Continued development of XOD

I’m a relative newcomer to the micro world, experimenting and building small projects for a year. XOD has been a breakthrough for me. I’ve recently retired from a 40 year career in software engineering. One of my go-to design tools had been Data Flow Diagrams. I came to rely on the discipline of breaking down complex problems into discrete processes. This practice really comes to life with XOD. It’s how I think.

I observe there are others out there like me, who see the potential in this tool. But then, I learned that the product isn’t supported because the Engineers are Russian, and no longer able to participate because of the war.

I was wondering if there’s even a possibility that the software might continue development in an opensource manner. Any thoughts?

Oh, I see some of this has been discussed in the Announcements category. I’ll look at this more closely.

Unfortunately, there have been no updates since soon after the war started. This forum continues to work, so I assume someone is paying the bills… It would probably be fatal to XOD if we were to loose this forum and the documentation site, even if source code were still available.

Hi - there’s a group of us at the University of Cambridge who are also very keen to see XOD grow again. I thoroughly agree with your thoughts about it providing a natural way to collect and implement hardware-software problem-solving. We’ve been using it with non-programmer biologists for DIY instrumentation - more details at www.biomaker.org

At least if we can bring together enthusiasts - we’ll be in a better position to take advantage of any opportunities that might come by. Victor Nakoryakov and his colleagues have done an amazing job getting us this far, but now unfortunately stalled by war. Certainly, one possibility would be to explore open source models, if one could identify some financial support, and programming expertise to help.

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I hope to see XOD alive again, also with new OS versions.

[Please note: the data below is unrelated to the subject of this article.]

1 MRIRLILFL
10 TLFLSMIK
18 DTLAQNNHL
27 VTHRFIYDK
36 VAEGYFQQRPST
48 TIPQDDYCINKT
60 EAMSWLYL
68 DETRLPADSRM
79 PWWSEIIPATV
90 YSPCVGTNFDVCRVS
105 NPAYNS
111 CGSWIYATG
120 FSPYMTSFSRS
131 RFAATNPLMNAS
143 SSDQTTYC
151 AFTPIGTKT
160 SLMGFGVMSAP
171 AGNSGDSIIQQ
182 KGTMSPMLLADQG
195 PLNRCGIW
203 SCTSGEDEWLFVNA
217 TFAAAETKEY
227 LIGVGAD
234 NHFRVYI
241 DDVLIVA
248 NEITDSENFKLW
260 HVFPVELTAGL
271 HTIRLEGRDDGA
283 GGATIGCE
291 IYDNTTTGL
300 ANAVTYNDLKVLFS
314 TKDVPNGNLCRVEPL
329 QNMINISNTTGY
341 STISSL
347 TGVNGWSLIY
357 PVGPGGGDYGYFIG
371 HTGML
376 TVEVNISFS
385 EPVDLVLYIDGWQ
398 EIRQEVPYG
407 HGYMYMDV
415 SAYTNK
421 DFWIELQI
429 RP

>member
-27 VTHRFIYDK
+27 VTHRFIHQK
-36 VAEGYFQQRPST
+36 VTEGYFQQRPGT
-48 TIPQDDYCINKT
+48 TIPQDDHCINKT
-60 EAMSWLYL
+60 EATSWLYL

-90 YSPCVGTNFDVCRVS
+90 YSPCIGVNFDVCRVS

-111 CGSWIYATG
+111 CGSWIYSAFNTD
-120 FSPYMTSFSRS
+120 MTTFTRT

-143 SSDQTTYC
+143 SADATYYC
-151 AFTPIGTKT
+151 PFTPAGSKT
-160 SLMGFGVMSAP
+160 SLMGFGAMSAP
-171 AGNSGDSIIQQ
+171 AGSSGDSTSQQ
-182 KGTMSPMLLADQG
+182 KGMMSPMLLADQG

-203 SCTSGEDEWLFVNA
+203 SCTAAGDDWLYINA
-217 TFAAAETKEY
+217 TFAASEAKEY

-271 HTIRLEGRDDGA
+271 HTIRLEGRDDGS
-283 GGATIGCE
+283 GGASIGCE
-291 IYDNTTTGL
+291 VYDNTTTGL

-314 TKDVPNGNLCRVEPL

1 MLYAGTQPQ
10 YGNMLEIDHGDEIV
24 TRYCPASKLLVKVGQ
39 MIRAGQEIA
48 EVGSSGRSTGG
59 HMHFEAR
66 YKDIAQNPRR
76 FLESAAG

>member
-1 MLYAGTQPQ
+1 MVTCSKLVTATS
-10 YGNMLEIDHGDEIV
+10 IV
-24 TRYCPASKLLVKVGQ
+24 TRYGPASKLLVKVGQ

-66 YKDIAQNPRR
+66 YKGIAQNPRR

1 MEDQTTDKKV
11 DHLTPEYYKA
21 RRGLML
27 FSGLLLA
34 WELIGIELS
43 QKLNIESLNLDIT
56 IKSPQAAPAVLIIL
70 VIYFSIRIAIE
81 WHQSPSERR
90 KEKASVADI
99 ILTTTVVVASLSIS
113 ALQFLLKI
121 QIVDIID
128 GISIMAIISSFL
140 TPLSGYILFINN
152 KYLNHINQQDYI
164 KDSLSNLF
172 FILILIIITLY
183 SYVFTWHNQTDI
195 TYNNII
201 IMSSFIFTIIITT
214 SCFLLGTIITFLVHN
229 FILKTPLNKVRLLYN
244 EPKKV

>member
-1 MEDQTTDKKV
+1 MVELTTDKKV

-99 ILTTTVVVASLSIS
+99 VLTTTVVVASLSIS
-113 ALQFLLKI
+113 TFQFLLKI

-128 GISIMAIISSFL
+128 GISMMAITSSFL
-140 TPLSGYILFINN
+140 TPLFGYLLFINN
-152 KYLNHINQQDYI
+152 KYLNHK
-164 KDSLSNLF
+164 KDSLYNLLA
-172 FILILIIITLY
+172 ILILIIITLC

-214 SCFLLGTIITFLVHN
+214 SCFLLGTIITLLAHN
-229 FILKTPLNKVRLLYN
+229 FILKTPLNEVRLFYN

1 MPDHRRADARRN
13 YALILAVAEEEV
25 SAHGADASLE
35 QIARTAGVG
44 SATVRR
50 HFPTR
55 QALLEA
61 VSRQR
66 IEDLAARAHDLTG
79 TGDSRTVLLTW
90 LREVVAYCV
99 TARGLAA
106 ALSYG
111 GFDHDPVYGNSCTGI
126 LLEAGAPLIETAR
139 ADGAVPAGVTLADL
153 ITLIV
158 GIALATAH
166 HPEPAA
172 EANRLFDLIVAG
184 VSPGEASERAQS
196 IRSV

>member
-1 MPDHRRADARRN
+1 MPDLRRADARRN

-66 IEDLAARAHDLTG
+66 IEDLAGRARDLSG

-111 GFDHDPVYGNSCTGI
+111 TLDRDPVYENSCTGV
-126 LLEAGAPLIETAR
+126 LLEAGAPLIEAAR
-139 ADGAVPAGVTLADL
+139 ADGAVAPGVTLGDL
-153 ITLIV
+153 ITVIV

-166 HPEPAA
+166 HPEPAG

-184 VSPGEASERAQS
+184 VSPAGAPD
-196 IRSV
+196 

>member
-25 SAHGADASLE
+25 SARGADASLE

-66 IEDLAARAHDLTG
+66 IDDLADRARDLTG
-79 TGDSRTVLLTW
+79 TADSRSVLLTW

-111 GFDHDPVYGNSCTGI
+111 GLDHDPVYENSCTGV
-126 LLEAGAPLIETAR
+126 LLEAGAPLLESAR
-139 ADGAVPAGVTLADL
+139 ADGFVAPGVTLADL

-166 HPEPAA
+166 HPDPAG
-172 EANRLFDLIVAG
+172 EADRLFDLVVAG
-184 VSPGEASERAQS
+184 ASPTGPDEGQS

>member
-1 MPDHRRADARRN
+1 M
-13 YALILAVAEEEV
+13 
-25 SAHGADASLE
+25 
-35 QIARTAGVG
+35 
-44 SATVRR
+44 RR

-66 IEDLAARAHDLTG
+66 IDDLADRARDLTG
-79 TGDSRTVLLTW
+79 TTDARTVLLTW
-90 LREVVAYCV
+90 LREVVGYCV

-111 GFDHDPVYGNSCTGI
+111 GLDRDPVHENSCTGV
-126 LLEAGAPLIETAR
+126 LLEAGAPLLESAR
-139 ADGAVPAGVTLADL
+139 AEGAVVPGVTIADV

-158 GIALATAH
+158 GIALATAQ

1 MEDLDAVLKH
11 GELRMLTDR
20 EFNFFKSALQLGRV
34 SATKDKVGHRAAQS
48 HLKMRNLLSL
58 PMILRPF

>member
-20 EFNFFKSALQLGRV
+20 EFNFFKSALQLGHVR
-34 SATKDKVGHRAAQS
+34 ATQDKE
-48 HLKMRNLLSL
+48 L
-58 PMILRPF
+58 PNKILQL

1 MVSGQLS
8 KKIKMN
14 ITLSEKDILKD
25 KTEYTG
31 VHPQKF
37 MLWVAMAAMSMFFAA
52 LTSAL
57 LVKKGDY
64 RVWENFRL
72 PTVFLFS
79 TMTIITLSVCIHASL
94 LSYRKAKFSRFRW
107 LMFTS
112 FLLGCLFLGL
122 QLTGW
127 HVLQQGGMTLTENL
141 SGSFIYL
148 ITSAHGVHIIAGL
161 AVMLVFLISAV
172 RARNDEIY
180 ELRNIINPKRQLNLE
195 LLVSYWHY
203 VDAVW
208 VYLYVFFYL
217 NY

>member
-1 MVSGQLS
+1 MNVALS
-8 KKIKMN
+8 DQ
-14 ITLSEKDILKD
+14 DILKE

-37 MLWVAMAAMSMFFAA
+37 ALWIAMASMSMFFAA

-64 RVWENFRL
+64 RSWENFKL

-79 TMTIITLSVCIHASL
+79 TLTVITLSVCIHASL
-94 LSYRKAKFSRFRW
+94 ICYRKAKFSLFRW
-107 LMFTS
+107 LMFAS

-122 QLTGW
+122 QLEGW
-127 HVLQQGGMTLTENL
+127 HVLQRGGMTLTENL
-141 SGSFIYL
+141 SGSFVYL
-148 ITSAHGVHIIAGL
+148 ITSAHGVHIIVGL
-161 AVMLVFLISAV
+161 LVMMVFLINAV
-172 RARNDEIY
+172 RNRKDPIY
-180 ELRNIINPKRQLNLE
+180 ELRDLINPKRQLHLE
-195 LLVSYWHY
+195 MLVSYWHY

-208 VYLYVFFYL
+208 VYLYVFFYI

At first, I wanted to build a robot, and decided to run it on Arduino (didn’t have a board yet).
Then I saw this program, and it was like: “That’s IT!” - I like the style and functionality of XOD… so I started to build a program in it - but when it exceeded the memory limits of Arduino (sadly too little memory space), I decided to buy Rasp.Pi… hoping to be able to translate the code to Arduino by build-in XOD option, but… I can’t paste it and run into Arduino IDE in my Pi - also XOD does not want to install on Pi.
I wish to see XOD rise, with not only Ardu, but also Pi implementation, as they are 2 most popular brands.
I know it needs time, which… was taken by that madness (which is the war), but I hope it will stand up anyway.
If not - I only hope that someone from devs will publish it as open-source to encourage work on it by others/community, and not let it just die.

XOD was a breakthrough for me as well… I have never been able to wrap my head around any kind of programming language beyond very simple arduino IDE sketches… XOD’s GUI is used in exactly the same way that my brain works.

It allows me to get what’s in my head into a functioning setup for my “maker” things. It got me through a bout of major depression by allowing me to tinker and work on different things during the nights alone after a major life change and converting to living solo.